Venus, Mercury, Mars low at dawn, Sept. 9, 2017
Mercury pairs up with Regulus this morning and the next. The visibility of faint objects in bright twilight is exaggerated here.
Moon and Aldebaran Sept. 11 - 13, 2017, with occultation
On the morning of Tuesday the 12th, the last-quarter Moon occults Aldebaran before sunrise for parts of western North America, and after sunrise in eastern and central parts of the continent. (The Moon in these scenes is always drawn three times its actual apparent size.)
Venus, Regulus, Mercury, Mars in the dawn, Sept. 16, 2017
By the Saturday morning the 16th, brightening Mercury and still-faint Mars are almost kissing-close low in the east before dawn . . .
Venus, Regulus, Mercury, Mars in the dawn, Sept. 17, 2017
. . . and again the next morning. The Moon and Venus point the way!

Friday, September 8

A dawn challenge: Very low in the east as dawn brightens on Saturday morning September 9th, Mercury, now a respectable magnitude 0, glows 1° to the right of Regulus, magnitude 1.3, under bright Venus as shown here. Mars, fainter at magnitude 1.8, is about 3° farther lower left. Bring binoculars.

Saturday, September 9

• The changes deep in the eastern dawn continue. On Sunday morning the 10th, Mercury glows 1° or less to the lower right of Regulus, while Mars remains below.

Sunday, September 10

• As dusk turns to night, Arcturus twinkles due west. It's getting lower every week. Off to its right in the northwest, the Big Dipper is turning more and more level.

Monday, September 11

• Tomorrow morning the 12th, the last-quarter Moon approaches Aldebaran and then occults it for much of North America: before or during dawn in the West, and after sunrise in a (hopefully) blue sky farther east. The star disappears on the Moon's bright limb (as shown here) and reappears from behind the dark limb. See the September Sky & Telescope, page 50. Map and timetables.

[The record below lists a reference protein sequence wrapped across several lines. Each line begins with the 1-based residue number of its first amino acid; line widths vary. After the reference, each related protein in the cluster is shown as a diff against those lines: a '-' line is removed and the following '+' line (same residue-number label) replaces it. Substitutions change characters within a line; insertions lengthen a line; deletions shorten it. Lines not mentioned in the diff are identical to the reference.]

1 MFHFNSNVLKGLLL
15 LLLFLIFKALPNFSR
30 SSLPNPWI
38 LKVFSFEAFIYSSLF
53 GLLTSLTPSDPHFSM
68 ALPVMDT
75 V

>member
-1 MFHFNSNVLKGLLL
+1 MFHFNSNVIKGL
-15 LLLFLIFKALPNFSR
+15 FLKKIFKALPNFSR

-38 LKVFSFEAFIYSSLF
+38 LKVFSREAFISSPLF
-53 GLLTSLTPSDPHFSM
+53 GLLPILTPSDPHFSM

Tuesday, September 12

• The Great Square of Pegasus is high in the east after dark, balancing on one corner. From the  Square's left corner extends a big line of three 2nd-magnitude stars running to the lower left. They mark the head, backbone and leg of the constellation Andromeda. (The line of three includes the Square's corner.) Upper left from the end of this line, you'll find W-shaped Cassiopeia tilting up.

Wednesday, September 13

• Vega now passes the zenith an hour after sunset, in late twilight, for those of us at mid-northern latitudes. Vega is bigger, hotter, and more luminous than our Sun, but at 25 light-years it's 1,600,000 times farther away.

Thursday, September 14

• Saturn is at eastern quadrature: 90° east of the Sun in the evening sky. So this month, telescope users see the shadow of Saturn's globe falling farthest eastward onto the rings behind it, enhancing Saturn's overall 3-D appearance.

Friday, September 15

• This evening Saturn's biggest and brightest moon, Titan, stands about four ring-lengths to Saturn's east. A 4-inch telescope will begin to show the orange color of its smoggy atmosphere.

• Before sunrise on Sunday morning the 16th, Mercury is only about 0.3° from dimmer Mars. Bring optical aid to scan very low in the east, lower left of Venus, as shown here.

Saturday, September 16

• On Sunday morning the 17th, The Moon and Venus point diagonally down toward Mercury and Mars, which appear nearly as close together as they did on Saturday morning.


Want to become a better astronomer? Learn your way around the constellations! They're the key to locating everything fainter and deeper to hunt with binoculars or a telescope.

This is an outdoor nature hobby. For an easy-to-use constellation guide covering the whole evening sky, use the big monthly map in the center of each issue of Sky & Telescope, the essential guide to astronomy.

Pocket Sky Atlas, jumbo edition